After their highly acclaimed album “Luminous Rot” (Southern Lord), Nadja continue their body of doom drone shoegaze works with the instrumental album “Nalepa”.
On “Nalepa” Nadja are joined by Ángela Muñoz Martínez on drums, also known as one of the percussionists in the always evolving Hypnodrone Ensemble. The three musicians teamed up for a live in studio session at Funkhaus Berlin, after being invited by Jake Muir, with the aim “that we might do something different in the studio than we normally would ourselves” (Aidan Baker).
The former DDR broadcast studio with its giant studio rooms, is the perfect place for an epic drone doom session, providing enough room for all the sounds to sprawl.
“Nalepa” features the studio session, divided into six parts, or two parts on vinyl. The first half is a pushing forward doom beast, featuring repetitive themes, while the second part comes with a more experimental seething approach, like a volcano close before eruption. The album has its own haunting libertine mood and sounds different, compared to other Nadja albums featuring drummers. Have a listen on soundcloud.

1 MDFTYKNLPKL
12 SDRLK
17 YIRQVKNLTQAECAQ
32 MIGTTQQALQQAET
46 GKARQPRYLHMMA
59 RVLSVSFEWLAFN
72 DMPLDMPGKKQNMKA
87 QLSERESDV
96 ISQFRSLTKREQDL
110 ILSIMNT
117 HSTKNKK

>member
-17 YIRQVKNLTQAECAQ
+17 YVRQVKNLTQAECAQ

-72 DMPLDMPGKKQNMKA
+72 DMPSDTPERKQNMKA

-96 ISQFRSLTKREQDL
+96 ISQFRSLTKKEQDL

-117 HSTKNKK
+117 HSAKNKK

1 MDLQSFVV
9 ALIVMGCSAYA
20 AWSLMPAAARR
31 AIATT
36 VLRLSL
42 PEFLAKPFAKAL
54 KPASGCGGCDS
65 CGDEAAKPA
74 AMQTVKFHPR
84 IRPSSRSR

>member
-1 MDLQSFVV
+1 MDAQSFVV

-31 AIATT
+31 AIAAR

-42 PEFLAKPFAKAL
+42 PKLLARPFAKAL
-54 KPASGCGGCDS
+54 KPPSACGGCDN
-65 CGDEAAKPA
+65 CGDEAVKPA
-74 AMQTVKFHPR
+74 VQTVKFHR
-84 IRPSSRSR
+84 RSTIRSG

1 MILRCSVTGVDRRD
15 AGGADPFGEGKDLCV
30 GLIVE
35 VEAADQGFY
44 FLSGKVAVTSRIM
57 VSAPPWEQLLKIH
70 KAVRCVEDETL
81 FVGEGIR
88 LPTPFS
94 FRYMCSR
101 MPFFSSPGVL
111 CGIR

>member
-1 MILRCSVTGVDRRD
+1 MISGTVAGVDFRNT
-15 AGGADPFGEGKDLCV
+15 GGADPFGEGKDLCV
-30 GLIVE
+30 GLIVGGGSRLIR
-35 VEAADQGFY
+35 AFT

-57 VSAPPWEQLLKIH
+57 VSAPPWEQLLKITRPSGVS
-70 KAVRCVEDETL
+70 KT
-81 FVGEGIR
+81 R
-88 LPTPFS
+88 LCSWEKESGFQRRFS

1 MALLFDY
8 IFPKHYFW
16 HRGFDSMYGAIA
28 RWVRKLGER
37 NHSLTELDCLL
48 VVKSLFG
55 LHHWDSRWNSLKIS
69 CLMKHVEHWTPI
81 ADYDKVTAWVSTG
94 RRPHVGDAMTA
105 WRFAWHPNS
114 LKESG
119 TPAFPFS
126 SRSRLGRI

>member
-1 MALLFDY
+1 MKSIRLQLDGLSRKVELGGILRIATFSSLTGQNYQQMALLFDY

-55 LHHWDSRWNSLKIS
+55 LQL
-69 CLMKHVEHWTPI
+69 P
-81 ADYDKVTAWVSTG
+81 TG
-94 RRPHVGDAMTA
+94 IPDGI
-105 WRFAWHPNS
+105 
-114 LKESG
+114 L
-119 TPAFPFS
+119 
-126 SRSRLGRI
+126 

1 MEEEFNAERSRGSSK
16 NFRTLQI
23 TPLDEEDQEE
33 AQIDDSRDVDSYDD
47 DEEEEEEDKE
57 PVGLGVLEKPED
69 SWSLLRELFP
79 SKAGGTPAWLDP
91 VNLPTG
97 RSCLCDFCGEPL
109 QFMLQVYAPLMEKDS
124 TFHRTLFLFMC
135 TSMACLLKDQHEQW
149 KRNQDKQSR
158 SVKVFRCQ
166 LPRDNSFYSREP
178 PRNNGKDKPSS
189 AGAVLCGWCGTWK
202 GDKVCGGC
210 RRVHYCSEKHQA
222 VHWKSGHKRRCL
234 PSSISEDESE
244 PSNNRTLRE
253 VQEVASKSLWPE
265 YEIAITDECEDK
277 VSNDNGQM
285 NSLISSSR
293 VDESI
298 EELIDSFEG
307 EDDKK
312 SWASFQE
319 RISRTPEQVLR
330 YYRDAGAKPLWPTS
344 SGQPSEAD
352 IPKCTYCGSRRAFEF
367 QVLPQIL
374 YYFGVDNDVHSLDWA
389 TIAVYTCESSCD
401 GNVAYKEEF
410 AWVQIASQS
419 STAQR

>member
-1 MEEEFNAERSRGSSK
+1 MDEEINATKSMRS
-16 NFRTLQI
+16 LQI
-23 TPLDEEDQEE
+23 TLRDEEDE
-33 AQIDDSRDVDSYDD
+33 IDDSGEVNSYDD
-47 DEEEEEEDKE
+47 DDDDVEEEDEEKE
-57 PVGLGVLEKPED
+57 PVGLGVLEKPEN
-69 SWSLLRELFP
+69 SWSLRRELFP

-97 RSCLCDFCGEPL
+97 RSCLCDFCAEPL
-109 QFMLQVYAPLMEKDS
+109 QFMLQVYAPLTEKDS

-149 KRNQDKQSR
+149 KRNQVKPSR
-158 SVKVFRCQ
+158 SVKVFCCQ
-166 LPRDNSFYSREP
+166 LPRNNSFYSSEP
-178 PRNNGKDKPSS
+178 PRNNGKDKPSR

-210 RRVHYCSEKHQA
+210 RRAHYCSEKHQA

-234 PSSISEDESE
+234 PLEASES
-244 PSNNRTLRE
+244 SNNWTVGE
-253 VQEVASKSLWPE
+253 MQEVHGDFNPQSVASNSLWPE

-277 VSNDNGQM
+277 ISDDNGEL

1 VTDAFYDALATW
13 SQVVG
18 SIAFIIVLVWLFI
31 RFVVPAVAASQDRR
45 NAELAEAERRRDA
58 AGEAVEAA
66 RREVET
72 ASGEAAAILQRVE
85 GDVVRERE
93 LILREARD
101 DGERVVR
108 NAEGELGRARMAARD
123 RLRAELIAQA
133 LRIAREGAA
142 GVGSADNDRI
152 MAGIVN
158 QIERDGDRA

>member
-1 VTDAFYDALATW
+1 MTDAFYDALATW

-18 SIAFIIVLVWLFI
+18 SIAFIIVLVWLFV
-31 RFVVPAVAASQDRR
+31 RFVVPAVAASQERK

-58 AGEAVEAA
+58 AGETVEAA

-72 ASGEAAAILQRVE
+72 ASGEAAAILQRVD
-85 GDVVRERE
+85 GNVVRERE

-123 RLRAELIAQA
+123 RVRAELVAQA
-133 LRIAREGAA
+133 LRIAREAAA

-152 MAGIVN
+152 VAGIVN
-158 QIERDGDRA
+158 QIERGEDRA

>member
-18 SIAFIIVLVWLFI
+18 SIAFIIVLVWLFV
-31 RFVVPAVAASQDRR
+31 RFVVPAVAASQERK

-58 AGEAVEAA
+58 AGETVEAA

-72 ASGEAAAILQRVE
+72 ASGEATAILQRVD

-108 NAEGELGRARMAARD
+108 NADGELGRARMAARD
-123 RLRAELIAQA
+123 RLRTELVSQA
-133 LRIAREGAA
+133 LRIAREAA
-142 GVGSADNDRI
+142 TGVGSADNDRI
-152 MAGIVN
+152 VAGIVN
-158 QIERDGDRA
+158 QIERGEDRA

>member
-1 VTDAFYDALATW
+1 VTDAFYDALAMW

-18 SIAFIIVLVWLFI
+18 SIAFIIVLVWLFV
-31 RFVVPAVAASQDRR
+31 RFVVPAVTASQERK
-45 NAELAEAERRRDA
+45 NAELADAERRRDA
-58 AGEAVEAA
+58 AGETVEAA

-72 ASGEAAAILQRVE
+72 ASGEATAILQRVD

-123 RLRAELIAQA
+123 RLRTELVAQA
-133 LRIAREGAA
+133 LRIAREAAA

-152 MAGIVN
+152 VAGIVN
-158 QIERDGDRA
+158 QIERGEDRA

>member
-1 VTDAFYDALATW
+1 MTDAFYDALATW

In a follow up session some weeks later, Aidan Baker also recorded a solo album at the illustrious Funkhaus Berlin that is featured as a CD, which comes with the Nadja LP. “Nalepa” by Aidan Baker features four dynamic tracks, moving somewhere between ambient, drone, jazz and space rock. All sounds on that record are played live by Aidan. He played drums over live-looped guitar and bass patterns, to create four exceptional energetic pieces.
“Nalepa” comes in an edition of 200 copies on LP+CD. 180g black vinyl with printed labels and reverseboard printed sleeve on 300g cardboard. The CD is housed in a reverse board printed cardboard wallet. Both formats are featuring artwork by øjeRum.
Nadja – Nalepa LP
Funkspiel I (8:25)
Funkspiel II (10:50)
Funkspiel III (6:58)
Funkspiel IV (12:25)
Funkspiel V (7:54)
Funkspiel VI (5.24)
Aidan Baker – Nalepa CD
Radioplay I (10:46)
Radioplay II (11:24)
Radioplay III (8:38)
Radioplay IV (11:18)